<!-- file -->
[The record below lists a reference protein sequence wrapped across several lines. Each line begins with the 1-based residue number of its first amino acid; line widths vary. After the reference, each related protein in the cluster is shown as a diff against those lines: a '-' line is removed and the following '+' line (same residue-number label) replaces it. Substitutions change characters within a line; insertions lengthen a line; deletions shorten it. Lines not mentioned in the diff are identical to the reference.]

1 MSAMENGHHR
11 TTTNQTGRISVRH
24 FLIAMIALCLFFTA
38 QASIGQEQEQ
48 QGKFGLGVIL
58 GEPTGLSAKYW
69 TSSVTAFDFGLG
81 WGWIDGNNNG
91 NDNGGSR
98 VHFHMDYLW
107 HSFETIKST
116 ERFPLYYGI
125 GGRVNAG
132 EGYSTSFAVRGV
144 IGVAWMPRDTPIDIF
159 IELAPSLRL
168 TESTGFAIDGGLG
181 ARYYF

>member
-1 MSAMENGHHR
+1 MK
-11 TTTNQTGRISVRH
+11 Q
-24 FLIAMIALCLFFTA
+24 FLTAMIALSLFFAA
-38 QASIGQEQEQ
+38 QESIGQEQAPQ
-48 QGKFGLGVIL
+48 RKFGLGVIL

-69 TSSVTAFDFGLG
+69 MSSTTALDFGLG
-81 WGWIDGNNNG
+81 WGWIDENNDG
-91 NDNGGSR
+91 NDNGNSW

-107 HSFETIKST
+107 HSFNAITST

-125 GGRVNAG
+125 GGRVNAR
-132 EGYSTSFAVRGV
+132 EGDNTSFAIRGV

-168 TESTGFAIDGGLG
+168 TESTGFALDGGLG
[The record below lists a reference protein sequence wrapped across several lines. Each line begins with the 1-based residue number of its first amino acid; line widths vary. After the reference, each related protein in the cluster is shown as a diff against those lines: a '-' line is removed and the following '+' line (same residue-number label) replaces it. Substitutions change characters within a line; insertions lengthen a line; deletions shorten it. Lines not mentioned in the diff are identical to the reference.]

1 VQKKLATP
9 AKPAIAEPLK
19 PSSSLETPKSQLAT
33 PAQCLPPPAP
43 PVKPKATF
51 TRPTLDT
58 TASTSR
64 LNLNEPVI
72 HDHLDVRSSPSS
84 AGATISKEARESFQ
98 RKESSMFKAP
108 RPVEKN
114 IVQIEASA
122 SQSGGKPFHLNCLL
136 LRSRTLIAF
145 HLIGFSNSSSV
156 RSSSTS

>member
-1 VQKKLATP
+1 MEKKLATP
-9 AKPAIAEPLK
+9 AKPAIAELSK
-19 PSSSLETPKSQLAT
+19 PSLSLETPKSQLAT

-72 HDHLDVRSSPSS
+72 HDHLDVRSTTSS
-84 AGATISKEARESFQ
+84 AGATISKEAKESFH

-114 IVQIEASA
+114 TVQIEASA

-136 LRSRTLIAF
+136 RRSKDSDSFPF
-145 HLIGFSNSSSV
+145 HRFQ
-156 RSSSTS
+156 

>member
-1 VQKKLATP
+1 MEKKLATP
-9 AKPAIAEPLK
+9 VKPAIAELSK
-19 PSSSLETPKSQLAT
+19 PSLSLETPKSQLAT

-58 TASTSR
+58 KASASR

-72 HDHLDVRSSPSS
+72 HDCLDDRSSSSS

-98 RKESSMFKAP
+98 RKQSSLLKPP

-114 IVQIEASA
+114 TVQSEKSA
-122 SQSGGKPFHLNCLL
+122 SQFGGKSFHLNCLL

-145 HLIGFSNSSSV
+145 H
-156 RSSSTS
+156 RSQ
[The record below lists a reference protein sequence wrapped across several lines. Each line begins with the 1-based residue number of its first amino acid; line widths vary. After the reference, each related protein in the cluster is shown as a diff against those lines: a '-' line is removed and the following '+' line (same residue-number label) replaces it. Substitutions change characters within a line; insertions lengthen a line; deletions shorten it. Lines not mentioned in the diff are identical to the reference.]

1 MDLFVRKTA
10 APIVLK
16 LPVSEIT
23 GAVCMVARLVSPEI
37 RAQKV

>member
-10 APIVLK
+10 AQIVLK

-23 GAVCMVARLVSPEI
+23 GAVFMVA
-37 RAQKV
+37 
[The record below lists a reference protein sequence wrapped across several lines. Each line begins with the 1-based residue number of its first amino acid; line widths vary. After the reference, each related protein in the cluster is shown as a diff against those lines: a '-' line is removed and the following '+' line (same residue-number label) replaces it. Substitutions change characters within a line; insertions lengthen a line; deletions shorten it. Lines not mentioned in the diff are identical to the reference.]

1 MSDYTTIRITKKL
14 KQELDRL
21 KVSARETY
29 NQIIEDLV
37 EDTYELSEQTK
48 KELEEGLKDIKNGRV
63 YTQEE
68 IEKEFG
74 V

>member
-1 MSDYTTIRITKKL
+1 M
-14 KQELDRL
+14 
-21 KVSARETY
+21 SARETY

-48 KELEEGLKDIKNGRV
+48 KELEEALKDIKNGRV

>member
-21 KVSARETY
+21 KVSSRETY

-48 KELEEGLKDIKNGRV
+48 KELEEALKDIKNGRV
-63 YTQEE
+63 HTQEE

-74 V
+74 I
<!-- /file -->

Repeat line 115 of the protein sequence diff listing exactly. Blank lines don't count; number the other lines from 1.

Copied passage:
+37 